I’m betwixt and between right now. My critique group is making its way through my recently finished novel and offering up some great observations—don’t underestimate the importance of beta readers: if they’re good, they keep you honest, and point out flaws you knew were there but didn’t have the strength or the will to fix before.
But that’s not really the point of this post. Or actually, it sort of is. This particular book, the one that takes place in 1910 New York (it’s called White Poison), took me a while to find, I mean, get to the real story. I had one character almost from the outset, Rose. A college-educated upper-class young woman who wants to do more with her life than be merely decorative. But finding the other characters that would bring the story to life took several agonizing tries. I wrote three complete drafts of three different stories, then revised the whole thing about six or seven times. Having other people respond to the characters and their relationships to each other really helped me focus on who was essential to the emerging story, and the best way to tell it.
At one point, I had a flighty, lost socialite, a school friend of my main character. She had some great scenes, including one going to the outdoor circus in Coney Island. But I mercilessly cut her and all her scenes out after the first draft. She was interesting, but not central to the point.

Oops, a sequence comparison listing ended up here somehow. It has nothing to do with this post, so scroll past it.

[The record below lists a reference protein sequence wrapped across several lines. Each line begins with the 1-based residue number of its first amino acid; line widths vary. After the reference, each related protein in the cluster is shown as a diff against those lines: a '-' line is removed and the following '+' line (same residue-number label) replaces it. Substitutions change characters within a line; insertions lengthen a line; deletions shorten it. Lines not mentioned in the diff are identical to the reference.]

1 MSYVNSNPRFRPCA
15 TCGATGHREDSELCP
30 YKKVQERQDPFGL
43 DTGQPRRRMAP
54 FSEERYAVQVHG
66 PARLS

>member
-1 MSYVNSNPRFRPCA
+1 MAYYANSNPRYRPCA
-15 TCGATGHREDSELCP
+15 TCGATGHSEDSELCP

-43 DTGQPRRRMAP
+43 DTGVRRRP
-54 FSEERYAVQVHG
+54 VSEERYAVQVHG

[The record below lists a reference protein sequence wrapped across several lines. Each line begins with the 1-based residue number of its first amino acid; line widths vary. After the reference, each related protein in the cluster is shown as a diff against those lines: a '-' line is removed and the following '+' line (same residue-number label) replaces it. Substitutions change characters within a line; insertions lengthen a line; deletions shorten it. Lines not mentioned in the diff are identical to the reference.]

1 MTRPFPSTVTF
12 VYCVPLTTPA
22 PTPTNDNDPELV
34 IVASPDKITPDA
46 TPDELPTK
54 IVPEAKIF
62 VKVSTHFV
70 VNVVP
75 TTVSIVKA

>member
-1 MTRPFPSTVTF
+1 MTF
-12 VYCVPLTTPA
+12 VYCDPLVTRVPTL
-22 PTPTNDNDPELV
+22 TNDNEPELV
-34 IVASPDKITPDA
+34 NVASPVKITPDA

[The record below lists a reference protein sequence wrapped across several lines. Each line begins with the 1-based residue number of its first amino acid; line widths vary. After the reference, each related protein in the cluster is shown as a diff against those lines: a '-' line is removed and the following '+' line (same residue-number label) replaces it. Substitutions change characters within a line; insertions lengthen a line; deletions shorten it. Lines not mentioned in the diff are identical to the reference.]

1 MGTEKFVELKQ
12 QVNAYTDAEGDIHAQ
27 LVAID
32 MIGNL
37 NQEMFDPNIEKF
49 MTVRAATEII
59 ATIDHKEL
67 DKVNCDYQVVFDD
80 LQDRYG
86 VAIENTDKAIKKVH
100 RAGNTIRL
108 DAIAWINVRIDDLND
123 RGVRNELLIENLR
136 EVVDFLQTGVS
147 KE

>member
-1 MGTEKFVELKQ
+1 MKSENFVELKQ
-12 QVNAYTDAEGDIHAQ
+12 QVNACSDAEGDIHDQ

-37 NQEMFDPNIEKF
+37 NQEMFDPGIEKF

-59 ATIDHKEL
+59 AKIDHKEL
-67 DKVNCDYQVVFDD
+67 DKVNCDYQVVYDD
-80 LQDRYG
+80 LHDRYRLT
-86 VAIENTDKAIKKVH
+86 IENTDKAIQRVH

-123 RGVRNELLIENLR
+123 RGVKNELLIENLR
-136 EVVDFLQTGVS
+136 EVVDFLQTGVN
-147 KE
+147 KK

I also slashed a fascinating historical figure (whom I’d love to return to in another novel): Ann Morgan, daughter of the infamous J.P. Morgan, who refused to marry and may have been a lesbian, taking up causes that were in direct opposition to her father’s business interests. She, too, was superfluous. I knew I needed two college-educated females to carry out the main plot, which is based on something that really happened. Morgan simply didn’t suit, and fitting her in was a distraction.
When I finally created Emma, an Irish immigrant who works in a department store and whose life gets turned upside down in part due to an encounter with Rose, everything started to click into place. There’s nothing like that feeling when the story drags you along with it, when what has to happen seems inevitable, instead of a desperate struggle to write something your readers will believe, something that is true.
It wasn’t until I found my characters and then was able to flesh them out, give them conflicts and flaws and hopes and fears, that the actual story revealed itself. I always knew what had to happen, but what happens in a novel is different from its story. Plot vs. theme, I suppose.
Now I’m starting at the beginning again. I’m researching events, timelines, historical characters, in hopes that a story will start to emerge and I can put the first tentative lines down on paper—rather, on screen. Undoubtedly the process will drive me near to insane, but I can no more not undertake this crazy task than not get out of bed in the morning.
I’ll let you know when I pin down that elusive next story.